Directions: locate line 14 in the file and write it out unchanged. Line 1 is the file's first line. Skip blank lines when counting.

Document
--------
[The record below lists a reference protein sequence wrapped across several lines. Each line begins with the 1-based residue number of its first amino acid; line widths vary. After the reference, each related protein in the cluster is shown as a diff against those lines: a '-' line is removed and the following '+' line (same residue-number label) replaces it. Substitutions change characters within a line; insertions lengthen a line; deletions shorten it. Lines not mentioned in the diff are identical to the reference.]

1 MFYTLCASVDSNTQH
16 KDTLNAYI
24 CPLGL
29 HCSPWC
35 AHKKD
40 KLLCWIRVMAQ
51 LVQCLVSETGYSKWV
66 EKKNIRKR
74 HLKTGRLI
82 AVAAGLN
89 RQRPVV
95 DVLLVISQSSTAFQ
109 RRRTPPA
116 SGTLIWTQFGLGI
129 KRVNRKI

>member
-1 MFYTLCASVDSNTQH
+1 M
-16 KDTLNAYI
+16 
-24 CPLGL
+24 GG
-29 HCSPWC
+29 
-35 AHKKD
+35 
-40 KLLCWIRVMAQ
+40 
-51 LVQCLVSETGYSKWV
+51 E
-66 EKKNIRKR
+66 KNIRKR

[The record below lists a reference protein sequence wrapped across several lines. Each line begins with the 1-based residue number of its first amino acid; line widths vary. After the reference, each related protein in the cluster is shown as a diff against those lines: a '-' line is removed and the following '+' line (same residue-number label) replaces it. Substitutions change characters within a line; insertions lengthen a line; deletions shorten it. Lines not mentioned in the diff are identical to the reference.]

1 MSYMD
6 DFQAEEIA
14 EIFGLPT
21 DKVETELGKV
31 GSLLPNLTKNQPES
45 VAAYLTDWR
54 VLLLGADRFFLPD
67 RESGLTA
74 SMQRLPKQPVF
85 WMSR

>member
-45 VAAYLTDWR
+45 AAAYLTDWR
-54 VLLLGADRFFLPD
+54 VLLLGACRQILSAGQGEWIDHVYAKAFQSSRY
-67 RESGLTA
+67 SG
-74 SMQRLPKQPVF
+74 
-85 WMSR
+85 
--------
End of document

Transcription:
109 RRRTPPA